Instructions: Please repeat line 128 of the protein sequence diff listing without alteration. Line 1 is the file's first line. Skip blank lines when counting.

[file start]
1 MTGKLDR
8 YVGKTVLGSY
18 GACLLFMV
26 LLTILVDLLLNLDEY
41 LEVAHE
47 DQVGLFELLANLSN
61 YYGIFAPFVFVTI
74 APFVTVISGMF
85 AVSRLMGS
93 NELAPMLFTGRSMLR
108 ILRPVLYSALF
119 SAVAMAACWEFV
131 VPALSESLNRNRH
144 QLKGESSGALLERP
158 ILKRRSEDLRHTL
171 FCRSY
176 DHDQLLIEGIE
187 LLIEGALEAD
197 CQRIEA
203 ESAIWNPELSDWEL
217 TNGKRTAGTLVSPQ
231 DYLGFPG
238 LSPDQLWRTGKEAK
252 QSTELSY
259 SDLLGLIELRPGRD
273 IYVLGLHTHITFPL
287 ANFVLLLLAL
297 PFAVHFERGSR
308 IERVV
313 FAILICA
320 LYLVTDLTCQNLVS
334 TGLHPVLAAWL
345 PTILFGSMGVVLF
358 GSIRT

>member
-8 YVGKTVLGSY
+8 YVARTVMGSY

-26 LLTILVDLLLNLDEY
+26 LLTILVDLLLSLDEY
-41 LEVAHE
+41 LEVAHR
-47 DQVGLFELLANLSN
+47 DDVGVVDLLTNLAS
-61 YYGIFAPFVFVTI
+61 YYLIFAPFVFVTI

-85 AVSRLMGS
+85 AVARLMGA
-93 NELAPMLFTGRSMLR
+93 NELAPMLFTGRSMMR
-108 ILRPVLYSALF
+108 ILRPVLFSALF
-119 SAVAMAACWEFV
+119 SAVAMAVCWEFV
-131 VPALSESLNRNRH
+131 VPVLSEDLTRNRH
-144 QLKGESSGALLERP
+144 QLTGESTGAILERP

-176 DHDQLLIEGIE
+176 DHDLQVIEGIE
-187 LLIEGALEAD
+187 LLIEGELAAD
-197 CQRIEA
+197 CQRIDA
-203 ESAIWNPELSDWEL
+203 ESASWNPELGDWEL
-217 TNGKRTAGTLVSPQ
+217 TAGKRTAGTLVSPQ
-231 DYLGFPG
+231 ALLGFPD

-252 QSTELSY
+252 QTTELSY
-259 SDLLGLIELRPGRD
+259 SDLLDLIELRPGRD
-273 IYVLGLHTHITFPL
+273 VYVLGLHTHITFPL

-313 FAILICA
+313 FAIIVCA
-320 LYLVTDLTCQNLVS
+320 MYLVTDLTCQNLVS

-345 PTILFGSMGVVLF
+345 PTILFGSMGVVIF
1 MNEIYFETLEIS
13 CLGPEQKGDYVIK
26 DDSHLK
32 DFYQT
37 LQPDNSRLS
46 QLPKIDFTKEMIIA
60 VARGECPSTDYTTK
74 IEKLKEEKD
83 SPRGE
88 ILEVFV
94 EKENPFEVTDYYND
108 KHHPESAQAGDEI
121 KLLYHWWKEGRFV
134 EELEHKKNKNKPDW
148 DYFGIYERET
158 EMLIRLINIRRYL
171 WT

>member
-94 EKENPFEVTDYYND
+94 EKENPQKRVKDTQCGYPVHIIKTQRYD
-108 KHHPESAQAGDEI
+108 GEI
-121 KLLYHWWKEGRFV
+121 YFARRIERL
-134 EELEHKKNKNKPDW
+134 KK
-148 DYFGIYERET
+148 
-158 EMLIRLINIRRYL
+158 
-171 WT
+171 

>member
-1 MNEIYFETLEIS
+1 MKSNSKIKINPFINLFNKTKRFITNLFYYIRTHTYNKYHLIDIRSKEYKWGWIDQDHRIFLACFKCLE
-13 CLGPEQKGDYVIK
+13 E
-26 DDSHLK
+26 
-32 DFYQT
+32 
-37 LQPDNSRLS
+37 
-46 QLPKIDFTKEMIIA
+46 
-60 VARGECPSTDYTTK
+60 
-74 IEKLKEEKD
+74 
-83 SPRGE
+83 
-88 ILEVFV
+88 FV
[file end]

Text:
+60 